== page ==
The World Health Assembly recently passed a resolution led by Italy to grant the Vatican, which opposes sexual and reproductive rights, a formal role in UN health talks.
Last year, openDemocracy revealed that a US Christian Right group had trained African government officials to lobby against sex education that is LGBT-inclusive.
Today’s report identifies a range of ways in which anti-rights groups have “infiltrated the UN” – including such trainings to influence government delegates and campaigns to “water down” human rights agreements.
While some of these anti-rights groups “seek to infiltrate and shape the system to their aims […] others seek to undermine the system,” the report continues, noting that some have also campaigned to defund UN agencies including the World Health Organization.
NGOs can apply for ‘consultative status’ at the UN, which gives them access to meetings, state delegates and UN officials, and the ability to host side events. Progressive groups have used this status to advocate at the UN for years, but now a growing number of ultra-conservative organisations are adopting the same tactic.
Some governments – including the former Trump administration in the US – have also invited groups that oppose women’s and LGBT rights to join their official delegations.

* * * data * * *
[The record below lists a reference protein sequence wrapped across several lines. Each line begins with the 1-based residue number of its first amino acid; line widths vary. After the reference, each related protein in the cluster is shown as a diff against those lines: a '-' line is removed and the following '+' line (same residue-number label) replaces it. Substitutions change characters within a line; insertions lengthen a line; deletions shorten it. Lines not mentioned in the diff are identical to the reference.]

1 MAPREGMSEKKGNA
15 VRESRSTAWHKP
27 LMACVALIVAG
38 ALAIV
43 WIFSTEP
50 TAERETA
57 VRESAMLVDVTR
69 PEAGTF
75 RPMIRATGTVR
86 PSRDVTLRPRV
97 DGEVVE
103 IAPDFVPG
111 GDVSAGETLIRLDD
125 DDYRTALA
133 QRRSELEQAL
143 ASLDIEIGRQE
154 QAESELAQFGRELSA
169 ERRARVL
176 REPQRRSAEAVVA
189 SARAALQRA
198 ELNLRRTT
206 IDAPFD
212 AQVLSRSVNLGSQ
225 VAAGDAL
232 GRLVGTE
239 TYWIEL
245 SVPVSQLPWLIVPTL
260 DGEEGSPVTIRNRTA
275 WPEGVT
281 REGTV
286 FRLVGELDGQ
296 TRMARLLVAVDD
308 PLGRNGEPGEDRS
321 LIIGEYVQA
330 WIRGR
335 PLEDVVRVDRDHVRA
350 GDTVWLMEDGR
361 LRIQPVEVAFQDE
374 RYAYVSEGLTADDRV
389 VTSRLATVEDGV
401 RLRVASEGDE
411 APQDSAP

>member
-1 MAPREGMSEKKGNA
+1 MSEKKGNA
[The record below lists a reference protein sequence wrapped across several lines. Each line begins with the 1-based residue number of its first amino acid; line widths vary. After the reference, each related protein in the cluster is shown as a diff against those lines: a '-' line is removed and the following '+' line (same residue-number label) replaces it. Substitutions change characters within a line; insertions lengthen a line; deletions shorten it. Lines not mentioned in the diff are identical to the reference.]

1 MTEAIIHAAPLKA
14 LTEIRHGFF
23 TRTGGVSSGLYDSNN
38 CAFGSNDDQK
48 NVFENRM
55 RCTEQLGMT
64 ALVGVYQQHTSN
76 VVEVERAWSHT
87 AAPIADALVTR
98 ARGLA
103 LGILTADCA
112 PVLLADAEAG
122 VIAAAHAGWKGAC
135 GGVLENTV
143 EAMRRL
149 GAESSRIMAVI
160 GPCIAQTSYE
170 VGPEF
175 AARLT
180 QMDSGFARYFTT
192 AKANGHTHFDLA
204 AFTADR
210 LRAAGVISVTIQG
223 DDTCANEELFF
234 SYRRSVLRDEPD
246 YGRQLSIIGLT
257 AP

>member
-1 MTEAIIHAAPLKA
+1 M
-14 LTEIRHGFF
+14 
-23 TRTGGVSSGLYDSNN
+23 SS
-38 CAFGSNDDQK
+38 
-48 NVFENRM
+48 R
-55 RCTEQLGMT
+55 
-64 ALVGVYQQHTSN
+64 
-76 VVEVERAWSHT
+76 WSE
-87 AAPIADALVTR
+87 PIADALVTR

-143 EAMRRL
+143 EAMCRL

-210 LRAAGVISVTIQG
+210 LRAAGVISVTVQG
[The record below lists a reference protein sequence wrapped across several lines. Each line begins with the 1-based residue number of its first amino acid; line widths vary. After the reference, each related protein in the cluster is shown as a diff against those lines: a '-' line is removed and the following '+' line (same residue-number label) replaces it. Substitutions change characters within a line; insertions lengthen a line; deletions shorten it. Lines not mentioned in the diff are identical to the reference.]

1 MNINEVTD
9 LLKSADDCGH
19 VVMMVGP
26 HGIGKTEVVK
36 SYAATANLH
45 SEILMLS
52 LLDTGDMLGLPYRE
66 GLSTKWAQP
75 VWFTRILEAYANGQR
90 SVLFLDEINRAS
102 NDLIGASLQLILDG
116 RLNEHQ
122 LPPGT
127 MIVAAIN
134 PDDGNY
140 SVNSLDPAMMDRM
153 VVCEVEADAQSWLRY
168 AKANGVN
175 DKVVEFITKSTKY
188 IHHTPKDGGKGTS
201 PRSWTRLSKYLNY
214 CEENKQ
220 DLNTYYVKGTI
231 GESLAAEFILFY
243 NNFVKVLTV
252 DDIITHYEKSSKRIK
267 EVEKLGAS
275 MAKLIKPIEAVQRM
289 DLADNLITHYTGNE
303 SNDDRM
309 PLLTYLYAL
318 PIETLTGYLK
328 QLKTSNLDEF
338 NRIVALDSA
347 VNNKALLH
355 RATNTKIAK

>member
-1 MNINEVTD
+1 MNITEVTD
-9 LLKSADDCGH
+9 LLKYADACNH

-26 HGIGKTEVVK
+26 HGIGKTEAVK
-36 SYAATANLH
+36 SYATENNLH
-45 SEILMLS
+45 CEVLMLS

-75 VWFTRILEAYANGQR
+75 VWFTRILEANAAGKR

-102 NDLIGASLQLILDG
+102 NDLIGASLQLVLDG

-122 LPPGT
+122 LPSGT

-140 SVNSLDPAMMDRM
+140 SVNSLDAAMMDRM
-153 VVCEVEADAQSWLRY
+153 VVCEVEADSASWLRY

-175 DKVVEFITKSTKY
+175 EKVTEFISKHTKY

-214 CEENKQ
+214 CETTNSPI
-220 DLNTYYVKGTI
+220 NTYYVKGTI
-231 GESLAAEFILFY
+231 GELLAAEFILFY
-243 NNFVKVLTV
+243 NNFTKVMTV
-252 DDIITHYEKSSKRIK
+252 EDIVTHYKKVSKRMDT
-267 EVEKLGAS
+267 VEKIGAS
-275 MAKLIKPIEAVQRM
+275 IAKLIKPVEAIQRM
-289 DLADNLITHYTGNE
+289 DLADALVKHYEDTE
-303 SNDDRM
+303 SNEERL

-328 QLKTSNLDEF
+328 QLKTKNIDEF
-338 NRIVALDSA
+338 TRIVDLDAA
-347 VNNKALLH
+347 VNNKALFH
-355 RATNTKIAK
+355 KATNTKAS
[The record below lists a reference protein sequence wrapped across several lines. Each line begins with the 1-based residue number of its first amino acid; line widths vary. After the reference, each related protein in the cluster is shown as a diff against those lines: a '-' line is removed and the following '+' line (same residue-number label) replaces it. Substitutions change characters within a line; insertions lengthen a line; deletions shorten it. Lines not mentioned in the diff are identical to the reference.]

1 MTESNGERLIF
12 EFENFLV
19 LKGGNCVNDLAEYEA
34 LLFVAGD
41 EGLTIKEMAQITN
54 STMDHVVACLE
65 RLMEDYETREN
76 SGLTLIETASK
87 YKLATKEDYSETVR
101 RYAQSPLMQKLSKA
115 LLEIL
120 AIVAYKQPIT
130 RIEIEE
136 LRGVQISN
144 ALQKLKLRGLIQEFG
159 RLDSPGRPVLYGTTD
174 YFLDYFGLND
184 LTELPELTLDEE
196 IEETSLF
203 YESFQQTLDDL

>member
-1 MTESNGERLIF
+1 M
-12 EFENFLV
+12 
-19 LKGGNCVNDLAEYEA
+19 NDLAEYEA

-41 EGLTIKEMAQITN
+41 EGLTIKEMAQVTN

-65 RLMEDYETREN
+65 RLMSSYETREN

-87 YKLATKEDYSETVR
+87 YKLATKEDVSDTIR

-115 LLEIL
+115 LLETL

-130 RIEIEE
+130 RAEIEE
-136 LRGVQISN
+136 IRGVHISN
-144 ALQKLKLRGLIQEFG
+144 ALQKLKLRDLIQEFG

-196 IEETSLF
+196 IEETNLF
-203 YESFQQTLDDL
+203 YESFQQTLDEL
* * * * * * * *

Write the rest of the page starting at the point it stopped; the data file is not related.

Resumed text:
Beyond the UN
“We face a global backlash,” warns the OURs report, “against the right of each and every person to live freely and safely in their body and identity.”
The report also details how ultra-conservative groups have sought to deepen their influence beyond the UN, in regional intergovernmental systems including in Europe.
For instance, it describes how some of these groups successfully campaigned at the European Parliament for a new special rapporteur to “protect Christians”.
Alliance Defending Freedom (ADF), a US-based Christian Right group, managed to secure NGO ‘participatory status’ at the Council of Europe, but lost it in 2020 following its extensive campaigning against the Istanbul Convention on gender-based violence.
ADF is one of the dozens of US Christian Right groups that openDemocracy revealed last year have spent millions of dollars around the world over the last decade.
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